Solving Linear Inequalities in One Variable
Solve 6x − 3 < 2x + 5
1) Add opps:
Complete the step:
|Now (6-2) = 4 and (5+3) = 8
4 is the coefficient of x
|2) Multiply recip:
Note that 1 < 2 so use x = 1 as a replacement for x to check your answer.
|Replace x with 1 and simplify.
x < 2 is correct.
Always substitute a number in the result for x in the original inequation and check to see if that makes
a â€œtrue statementâ€. Then you know that your result is the solution set or â€œanswerâ€ to the inequality.
[NOTE: For inequations there are many solutions in the solution set.]
We chose x = 1 as a replacement value to check the algebraic inequality, but we could have chosen any
value on the REAL number line to the left of 2 even x = 1.999999999 which is less than 2.
Since we can represent any REAL number on the number line we can represent ALL of the numbers that
can be chosen as a replacement for the variable by shading or drawing a
bold line with an arrow pointing
in the direction of all other real numbers. Since x ≠ 2 we left a hole at that spot on the number line.
You should always sketch the solution to inequalities on the number line as an aid to choosing
There are times when we want to know all of the values that are â€œat most 2â€ . From the table at the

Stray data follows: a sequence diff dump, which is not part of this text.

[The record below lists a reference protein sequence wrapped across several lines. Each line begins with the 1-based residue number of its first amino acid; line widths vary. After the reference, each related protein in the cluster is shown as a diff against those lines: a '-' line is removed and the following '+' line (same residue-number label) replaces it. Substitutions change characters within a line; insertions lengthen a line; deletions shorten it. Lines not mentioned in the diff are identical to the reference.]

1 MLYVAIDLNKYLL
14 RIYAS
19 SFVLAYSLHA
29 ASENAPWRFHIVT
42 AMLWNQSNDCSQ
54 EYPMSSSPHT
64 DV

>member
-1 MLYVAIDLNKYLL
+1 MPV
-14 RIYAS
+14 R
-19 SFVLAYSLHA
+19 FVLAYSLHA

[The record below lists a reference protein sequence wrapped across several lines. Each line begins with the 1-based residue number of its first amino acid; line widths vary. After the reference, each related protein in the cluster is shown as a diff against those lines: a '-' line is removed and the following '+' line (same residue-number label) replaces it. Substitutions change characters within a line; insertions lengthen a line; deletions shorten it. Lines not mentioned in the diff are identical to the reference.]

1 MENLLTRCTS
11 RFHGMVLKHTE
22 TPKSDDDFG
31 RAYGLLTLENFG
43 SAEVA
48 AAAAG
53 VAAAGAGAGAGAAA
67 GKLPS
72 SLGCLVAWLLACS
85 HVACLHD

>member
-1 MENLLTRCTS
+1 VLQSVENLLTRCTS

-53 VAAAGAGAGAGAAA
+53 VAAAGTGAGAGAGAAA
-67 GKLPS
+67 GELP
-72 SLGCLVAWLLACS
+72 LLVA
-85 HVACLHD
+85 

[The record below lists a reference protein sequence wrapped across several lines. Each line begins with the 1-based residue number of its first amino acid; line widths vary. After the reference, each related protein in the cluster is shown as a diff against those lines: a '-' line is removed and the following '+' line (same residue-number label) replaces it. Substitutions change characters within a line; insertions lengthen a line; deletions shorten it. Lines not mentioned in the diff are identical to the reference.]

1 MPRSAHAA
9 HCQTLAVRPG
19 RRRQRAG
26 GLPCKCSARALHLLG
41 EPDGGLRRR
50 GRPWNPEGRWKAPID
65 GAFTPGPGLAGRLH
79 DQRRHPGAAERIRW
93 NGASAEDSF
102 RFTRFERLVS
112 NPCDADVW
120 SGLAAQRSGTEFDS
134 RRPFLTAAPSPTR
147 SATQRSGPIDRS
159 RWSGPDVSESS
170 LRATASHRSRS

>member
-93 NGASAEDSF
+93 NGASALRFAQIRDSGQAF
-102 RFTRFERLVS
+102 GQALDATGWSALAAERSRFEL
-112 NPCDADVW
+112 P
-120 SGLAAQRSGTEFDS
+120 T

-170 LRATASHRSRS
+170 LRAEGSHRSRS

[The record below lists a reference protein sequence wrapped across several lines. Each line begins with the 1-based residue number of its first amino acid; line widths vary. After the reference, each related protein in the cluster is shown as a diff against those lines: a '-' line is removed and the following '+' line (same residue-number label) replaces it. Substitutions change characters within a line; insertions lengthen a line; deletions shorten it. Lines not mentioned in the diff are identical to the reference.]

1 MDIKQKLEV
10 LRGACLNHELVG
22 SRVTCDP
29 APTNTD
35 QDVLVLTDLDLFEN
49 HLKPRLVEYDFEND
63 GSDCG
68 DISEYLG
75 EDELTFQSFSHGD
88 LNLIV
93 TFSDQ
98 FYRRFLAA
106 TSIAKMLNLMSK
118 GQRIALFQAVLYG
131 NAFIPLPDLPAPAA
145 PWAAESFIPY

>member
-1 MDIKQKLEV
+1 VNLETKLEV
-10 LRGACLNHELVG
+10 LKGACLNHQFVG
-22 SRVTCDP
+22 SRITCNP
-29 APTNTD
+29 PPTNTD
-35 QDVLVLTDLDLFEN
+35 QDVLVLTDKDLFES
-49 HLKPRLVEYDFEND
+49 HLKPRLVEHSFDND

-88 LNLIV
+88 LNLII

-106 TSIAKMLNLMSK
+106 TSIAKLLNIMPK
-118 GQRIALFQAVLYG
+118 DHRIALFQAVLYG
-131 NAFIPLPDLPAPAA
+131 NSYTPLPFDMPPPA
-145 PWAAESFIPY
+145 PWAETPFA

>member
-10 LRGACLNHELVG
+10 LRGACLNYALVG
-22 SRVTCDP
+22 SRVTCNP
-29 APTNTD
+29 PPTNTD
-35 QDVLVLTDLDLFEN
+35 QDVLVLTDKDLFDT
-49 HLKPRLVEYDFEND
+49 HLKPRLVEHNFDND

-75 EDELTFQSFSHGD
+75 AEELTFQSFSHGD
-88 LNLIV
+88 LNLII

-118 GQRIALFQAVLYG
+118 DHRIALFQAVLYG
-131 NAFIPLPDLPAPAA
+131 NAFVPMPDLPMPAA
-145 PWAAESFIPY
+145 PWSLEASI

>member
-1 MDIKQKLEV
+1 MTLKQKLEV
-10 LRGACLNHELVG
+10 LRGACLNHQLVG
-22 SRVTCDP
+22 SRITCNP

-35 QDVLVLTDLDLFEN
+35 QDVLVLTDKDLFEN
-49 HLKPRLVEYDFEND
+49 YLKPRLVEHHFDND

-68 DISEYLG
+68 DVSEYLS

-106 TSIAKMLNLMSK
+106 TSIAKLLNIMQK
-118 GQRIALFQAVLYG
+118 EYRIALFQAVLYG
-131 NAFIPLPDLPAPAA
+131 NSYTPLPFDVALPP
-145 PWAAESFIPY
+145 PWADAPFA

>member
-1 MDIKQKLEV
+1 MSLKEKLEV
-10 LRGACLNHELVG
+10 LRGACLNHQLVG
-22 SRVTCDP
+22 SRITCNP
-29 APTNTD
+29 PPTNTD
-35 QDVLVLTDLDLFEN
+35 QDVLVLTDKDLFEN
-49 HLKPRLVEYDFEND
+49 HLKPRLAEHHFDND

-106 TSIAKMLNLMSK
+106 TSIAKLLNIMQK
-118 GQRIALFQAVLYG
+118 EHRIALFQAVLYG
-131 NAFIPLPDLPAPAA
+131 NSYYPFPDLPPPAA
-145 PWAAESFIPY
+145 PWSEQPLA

beginning of this session we see that the symbol for â€œat mostâ€ is ≤ which is a compound symbol.
This is really two problems in one: an equation and inequality which has the same point on the
number line as a boundary. In the first case 2 is a replacement value for x and in the second
case the numbers up to, but not including, 2 are replacement values. To show both cases on the
number line we â€œfill in the holeâ€ or put a large â€œdotâ€ on that spot to represent that 2 also belongs
to the replacement set.
Similarly, we can find the â€œsolutionsâ€ or replacement values for â€œat least 5â€ which we see can be
represented by the symbol ≥ and can be shown on the number line by a bold arrow pointing to
the right and a â€œdotâ€ to fill in the hole.